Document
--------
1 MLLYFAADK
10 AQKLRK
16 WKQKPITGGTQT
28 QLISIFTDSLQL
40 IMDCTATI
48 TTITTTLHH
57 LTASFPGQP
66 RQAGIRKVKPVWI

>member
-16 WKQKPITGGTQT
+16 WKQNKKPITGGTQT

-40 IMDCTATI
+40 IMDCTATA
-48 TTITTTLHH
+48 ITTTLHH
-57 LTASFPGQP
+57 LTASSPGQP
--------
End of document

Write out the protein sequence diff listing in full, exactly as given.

1 MLLYFAADK
10 AQKLRK
16 WKQKPITGGTQT
28 QLISIFTDSLQL
40 IMDCTATI
48 TTITTTLHH
57 LTASFPGQP
66 RQAGIRKVKPVWI

>member
-16 WKQKPITGGTQT
+16 WKQNKKPITGGTQT

-40 IMDCTATI
+40 IMDCTATA
-48 TTITTTLHH
+48 ITTTLHH
-57 LTASFPGQP
+57 LTASSPGQP